HAO Colloquium - Jie Zhao, HAO

Coronal magnetism spectropolarimetric diagnostics from IR to UV

The magnetic field in the corona is important for understanding solar activity, but is difficult to measure due to the tenuous plasma. Therefore many alternative methods have been adopted to get the 3D magnetic field in the corona, such as extrapolation methods relying on the photospheric magnetograms. Such extrapolations make problematic assumptions about the force-free nature of the photosphere, and are highly sensitive to uncertainties in the photosphere magnetic measurements. Measuring the coronal magnetic field directly is thus to be desired, and linear polarization measurements in the visible/IR are already obtained by the Mauna Loa Solar Observatory CoMP telescope providing information about coronal magnetic direction and topology. However other observations such as circular polarization in the visible/ IR and UV unsaturated Hanle measurements are needed to better observe the 3D coronal field.

Solar coronal heating is a long-lasting but still unresolved problem that relates to the coronal magnetic field, and is also tightly coupled to the question of the acceleration of the solar wind. Various solar wind models have been proposed that motivate the study of in-situ and remotesensing observations in order to choose between them. Some information has been provided in the past, for example by UVCS on board SOHO which showed an anisotropic temperature distribution of oxygen ions in the solar wind. But UV coronal polarimetric observations, which diagnose both the coronal magnetic field and its solar wind properties, have only been measured once as a proof of concept by SUMER on board SOHO.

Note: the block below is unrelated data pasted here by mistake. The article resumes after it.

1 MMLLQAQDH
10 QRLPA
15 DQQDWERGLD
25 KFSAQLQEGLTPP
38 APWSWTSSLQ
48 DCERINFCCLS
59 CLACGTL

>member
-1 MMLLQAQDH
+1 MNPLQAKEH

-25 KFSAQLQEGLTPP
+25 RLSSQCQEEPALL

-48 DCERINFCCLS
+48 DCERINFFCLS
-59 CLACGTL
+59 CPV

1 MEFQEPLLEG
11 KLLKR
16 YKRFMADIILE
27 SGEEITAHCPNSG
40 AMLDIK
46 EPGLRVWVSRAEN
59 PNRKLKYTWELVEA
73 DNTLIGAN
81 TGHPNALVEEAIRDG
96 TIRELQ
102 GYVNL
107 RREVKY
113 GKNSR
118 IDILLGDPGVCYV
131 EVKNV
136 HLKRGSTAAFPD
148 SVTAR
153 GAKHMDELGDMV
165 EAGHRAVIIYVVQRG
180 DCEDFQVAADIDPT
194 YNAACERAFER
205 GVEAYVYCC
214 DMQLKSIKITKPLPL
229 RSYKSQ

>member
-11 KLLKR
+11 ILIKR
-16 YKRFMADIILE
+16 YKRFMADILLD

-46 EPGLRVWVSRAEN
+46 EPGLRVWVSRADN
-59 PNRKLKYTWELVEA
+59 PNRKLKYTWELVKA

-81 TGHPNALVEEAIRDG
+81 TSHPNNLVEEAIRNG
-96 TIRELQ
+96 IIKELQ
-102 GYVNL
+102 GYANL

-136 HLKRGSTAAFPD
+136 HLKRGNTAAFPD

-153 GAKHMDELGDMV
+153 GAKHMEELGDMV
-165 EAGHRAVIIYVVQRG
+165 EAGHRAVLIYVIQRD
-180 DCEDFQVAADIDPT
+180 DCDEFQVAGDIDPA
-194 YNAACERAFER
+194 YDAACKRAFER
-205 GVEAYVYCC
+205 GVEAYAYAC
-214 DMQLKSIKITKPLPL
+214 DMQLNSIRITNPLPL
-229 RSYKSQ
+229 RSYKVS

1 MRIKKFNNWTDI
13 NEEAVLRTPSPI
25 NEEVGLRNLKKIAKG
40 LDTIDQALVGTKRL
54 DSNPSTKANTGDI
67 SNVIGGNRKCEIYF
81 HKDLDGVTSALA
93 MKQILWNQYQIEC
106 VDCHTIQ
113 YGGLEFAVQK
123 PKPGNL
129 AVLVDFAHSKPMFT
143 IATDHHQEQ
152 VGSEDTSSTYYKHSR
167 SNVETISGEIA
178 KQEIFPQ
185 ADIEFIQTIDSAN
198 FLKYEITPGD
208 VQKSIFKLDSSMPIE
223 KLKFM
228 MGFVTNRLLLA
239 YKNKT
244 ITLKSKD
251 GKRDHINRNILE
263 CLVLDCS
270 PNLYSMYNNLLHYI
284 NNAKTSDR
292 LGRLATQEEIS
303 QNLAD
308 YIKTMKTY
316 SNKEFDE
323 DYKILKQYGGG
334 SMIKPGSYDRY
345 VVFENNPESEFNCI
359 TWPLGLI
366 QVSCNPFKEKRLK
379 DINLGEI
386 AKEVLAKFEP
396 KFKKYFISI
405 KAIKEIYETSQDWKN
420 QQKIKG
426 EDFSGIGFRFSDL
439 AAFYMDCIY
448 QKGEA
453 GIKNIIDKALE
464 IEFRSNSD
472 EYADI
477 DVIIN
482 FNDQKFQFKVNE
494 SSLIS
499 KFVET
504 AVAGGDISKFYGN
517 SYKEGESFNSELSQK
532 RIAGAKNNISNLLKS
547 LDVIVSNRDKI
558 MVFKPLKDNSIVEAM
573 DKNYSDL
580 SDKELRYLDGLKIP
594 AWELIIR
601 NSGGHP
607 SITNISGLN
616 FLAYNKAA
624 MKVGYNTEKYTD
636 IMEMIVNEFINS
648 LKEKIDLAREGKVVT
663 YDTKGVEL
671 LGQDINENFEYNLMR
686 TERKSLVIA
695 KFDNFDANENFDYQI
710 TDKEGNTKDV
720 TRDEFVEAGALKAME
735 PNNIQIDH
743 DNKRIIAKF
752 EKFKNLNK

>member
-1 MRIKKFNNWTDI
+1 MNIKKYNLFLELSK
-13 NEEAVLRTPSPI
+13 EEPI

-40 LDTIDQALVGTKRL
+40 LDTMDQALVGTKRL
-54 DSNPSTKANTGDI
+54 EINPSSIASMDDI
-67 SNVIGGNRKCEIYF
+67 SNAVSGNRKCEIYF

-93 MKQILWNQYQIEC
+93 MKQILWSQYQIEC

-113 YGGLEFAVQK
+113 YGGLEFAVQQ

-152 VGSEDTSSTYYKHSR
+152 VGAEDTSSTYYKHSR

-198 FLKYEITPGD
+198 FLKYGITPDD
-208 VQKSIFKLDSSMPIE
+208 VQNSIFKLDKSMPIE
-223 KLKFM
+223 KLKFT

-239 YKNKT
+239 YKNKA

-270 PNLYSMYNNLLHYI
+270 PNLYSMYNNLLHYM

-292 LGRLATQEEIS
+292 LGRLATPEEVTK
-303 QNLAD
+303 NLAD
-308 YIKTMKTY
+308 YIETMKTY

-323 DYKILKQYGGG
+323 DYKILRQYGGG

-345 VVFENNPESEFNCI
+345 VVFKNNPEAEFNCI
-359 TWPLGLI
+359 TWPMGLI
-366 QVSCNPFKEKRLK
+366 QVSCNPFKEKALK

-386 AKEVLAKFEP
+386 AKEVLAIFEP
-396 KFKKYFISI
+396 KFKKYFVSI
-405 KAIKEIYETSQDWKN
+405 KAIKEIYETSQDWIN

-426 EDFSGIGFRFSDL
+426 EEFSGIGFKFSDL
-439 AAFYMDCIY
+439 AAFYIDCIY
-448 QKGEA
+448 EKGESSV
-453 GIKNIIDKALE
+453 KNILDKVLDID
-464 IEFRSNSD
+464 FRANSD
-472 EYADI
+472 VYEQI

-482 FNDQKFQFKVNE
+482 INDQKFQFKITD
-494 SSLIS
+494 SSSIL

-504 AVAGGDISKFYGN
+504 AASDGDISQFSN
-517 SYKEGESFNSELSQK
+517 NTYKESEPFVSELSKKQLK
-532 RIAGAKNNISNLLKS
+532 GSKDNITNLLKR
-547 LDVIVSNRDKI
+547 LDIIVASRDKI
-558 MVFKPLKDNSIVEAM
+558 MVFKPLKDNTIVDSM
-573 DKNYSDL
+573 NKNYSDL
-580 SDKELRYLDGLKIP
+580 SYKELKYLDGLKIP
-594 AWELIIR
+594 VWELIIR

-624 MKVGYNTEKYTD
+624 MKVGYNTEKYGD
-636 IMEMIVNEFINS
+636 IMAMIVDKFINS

Until the above observations are routinely available, we turn to the FORWARD suite of SolarSoft codes (Gibson et al. 2016) which enables the simulation of a variety of coronal polarization data from physical state models. In particular, we use the LOWHUND model (Low&Hundhausen, 1995), which constructs a flux rope under a dipole arcade in order to demonstrate how the line-of-sight and plane-of-sky components of the magnetic field modify the linear polarization in both the unsaturated (UV) and saturated (IR) Hanle regimes. We also make use of FORWARD's GIBBAGLOW global model (Gibson et al. 1996), which constructs a global axisymmetric multipolar magnetic field in which open and closed magnetic fields are separated by current sheets, allowing the analysis of solar wind velocity and anisotropy on linear polarization in UV lines. These studies allow us to consider how observations of UV and IR might be used together in future to diagnose the coronal magnetic field and solar wind acceleration.

Date and time: 
Wednesday, August 14, 2019 - 2:00pm to 3:00pm